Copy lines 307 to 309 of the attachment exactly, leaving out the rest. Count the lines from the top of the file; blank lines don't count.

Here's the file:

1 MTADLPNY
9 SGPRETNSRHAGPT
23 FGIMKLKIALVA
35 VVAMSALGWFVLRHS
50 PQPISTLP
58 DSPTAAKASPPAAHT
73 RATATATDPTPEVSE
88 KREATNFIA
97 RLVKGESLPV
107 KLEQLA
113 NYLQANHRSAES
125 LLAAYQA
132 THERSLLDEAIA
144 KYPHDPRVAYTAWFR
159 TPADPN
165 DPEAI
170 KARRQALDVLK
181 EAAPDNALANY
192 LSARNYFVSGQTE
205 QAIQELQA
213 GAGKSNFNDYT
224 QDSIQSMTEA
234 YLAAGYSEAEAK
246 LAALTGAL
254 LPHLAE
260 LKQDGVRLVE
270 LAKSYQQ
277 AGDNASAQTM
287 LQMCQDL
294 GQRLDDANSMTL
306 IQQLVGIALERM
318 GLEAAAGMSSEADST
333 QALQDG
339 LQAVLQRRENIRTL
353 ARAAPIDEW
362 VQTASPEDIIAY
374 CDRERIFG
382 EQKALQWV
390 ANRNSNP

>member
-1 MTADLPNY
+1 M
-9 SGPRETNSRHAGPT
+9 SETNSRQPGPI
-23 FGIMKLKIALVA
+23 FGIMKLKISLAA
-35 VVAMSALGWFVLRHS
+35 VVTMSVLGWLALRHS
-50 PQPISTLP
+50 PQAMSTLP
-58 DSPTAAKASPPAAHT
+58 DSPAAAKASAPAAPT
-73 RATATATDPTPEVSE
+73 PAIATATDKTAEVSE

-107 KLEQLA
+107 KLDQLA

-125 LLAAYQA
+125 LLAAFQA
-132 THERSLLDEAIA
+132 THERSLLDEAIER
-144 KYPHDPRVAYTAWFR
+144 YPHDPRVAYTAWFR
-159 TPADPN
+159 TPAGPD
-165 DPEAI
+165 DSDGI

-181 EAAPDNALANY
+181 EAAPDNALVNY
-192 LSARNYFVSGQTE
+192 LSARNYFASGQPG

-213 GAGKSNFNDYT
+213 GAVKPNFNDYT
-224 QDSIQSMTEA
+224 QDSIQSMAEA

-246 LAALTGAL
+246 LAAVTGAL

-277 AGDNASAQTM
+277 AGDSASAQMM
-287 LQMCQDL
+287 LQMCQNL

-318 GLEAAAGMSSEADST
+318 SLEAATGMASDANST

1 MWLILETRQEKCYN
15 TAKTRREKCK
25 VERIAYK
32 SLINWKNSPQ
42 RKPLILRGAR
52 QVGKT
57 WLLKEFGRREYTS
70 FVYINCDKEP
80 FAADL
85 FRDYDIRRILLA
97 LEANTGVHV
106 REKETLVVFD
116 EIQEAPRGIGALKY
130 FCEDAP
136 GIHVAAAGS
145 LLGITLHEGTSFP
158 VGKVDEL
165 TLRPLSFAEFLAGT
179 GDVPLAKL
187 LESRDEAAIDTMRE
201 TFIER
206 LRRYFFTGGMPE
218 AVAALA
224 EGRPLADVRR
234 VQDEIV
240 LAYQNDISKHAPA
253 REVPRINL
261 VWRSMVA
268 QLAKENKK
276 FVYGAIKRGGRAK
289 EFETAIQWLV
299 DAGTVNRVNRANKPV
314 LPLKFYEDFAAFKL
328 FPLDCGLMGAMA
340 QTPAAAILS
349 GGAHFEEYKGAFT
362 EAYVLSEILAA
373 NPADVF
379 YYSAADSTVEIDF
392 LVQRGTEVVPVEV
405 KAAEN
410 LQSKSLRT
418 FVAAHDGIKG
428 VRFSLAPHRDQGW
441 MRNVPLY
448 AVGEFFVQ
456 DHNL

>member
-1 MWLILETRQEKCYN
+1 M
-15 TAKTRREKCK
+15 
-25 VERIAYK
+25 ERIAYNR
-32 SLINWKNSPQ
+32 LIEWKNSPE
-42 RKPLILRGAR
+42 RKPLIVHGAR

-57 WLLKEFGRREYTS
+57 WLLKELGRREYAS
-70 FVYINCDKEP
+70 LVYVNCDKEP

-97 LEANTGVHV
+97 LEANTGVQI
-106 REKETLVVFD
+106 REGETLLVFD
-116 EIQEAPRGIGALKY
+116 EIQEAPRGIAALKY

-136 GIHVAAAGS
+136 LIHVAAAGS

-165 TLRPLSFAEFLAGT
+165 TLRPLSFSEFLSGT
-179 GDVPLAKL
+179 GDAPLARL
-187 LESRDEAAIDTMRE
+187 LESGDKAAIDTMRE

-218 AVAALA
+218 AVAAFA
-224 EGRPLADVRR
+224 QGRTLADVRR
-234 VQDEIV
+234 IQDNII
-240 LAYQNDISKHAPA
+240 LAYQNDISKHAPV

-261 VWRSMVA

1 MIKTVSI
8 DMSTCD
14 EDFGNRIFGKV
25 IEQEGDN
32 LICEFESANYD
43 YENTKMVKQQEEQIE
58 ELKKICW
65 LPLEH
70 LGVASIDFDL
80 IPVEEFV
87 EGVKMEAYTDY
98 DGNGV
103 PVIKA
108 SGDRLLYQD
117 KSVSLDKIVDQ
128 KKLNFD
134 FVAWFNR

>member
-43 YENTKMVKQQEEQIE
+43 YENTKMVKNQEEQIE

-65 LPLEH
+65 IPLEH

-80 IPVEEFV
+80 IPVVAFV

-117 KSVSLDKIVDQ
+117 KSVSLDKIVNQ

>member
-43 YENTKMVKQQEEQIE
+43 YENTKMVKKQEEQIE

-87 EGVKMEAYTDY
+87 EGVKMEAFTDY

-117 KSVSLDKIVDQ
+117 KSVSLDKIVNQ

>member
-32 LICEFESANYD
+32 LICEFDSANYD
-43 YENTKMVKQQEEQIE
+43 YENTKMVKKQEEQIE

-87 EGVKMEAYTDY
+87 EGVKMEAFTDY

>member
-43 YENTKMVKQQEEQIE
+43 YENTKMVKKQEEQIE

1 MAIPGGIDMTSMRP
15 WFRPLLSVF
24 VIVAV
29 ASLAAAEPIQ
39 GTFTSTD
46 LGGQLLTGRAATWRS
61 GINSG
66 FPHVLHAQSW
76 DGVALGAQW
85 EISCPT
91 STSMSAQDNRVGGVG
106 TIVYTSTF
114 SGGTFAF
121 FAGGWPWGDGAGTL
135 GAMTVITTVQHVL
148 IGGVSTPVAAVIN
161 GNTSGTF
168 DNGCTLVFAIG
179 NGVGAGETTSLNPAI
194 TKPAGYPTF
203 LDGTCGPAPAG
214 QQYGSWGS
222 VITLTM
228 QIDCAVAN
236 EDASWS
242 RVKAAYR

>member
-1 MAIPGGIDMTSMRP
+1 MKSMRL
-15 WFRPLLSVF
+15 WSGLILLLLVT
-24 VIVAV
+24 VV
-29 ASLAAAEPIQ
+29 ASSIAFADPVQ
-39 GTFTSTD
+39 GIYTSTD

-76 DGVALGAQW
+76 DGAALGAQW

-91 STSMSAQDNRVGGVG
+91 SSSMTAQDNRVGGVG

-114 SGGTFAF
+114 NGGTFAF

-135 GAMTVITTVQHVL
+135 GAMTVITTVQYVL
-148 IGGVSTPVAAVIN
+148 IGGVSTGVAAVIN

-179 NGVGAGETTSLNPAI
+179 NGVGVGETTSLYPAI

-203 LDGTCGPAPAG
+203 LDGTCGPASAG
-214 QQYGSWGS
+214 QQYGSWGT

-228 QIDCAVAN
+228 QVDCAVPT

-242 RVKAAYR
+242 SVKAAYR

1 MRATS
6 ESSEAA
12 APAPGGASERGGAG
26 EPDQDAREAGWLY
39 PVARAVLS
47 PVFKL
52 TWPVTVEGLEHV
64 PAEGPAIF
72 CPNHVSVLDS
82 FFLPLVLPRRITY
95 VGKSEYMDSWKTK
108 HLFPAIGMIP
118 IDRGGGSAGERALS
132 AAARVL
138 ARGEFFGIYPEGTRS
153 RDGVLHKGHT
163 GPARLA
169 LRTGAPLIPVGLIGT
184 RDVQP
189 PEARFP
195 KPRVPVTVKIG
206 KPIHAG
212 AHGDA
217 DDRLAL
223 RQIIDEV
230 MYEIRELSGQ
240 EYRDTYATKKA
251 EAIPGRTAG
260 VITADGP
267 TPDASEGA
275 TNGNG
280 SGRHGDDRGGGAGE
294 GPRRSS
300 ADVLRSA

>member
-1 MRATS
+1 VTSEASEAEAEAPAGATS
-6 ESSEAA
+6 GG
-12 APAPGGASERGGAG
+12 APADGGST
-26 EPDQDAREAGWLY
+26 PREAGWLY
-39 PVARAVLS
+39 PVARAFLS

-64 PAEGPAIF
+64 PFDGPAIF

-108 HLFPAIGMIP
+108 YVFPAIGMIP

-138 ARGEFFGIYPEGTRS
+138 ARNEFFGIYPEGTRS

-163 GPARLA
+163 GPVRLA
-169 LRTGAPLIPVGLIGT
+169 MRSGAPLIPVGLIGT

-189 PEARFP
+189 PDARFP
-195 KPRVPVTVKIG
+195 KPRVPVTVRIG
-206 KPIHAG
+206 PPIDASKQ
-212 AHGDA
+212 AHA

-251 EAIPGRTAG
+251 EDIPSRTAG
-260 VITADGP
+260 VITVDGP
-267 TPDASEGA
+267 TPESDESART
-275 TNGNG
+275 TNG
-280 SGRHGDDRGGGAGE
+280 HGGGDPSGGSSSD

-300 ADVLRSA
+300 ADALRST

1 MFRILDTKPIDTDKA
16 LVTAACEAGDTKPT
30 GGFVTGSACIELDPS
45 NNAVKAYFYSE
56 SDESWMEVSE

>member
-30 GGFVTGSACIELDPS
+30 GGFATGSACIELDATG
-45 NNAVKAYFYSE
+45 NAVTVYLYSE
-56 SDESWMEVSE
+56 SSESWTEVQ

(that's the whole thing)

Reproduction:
-12 APAPGGASERGGAG
+12 APADGGST
-26 EPDQDAREAGWLY